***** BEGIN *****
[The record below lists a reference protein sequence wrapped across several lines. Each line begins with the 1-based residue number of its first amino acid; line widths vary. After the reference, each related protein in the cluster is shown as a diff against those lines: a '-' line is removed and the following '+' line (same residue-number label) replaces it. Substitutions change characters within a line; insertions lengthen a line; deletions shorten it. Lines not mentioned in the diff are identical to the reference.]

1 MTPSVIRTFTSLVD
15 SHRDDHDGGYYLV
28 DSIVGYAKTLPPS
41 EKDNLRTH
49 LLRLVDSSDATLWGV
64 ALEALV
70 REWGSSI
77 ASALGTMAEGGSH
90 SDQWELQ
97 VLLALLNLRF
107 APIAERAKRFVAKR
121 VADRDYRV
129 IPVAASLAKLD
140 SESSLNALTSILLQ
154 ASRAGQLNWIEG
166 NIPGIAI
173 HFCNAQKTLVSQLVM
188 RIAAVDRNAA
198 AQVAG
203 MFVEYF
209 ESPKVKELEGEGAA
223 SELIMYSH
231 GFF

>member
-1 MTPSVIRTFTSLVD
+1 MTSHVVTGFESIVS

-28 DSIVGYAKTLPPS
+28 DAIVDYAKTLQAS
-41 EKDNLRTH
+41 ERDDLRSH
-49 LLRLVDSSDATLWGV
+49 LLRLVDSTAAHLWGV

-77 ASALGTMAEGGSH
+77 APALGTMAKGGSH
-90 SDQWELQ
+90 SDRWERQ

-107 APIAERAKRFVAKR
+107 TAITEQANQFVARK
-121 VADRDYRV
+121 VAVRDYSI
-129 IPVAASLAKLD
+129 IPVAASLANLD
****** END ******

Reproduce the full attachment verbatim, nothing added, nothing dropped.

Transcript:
[The record below lists a reference protein sequence wrapped across several lines. Each line begins with the 1-based residue number of its first amino acid; line widths vary. After the reference, each related protein in the cluster is shown as a diff against those lines: a '-' line is removed and the following '+' line (same residue-number label) replaces it. Substitutions change characters within a line; insertions lengthen a line; deletions shorten it. Lines not mentioned in the diff are identical to the reference.]

1 MTPSVIRTFTSLVD
15 SHRDDHDGGYYLV
28 DSIVGYAKTLPPS
41 EKDNLRTH
49 LLRLVDSSDATLWGV
64 ALEALV
70 REWGSSI
77 ASALGTMAEGGSH
90 SDQWELQ
97 VLLALLNLRF
107 APIAERAKRFVAKR
121 VADRDYRV
129 IPVAASLAKLD
140 SESSLNALTSILLQ
154 ASRAGQLNWIEG
166 NIPGIAI
173 HFCNAQKTLVSQLVM
188 RIAAVDRNAA
198 AQVAG
203 MFVEYF
209 ESPKVKELEGEGAA
223 SELIMYSH
231 GFF

>member
-1 MTPSVIRTFTSLVD
+1 MTSHVVTGFESIVS

-28 DSIVGYAKTLPPS
+28 DAIVDYAKTLQAS
-41 EKDNLRTH
+41 ERDDLRSH
-49 LLRLVDSSDATLWGV
+49 LLRLVDSTAAHLWGV

-77 ASALGTMAEGGSH
+77 APALGTMAKGGSH
-90 SDQWELQ
+90 SDRWERQ

-107 APIAERAKRFVAKR
+107 TAITEQANQFVARK
-121 VADRDYRV
+121 VAVRDYSI
-129 IPVAASLAKLD
+129 IPVAASLANLD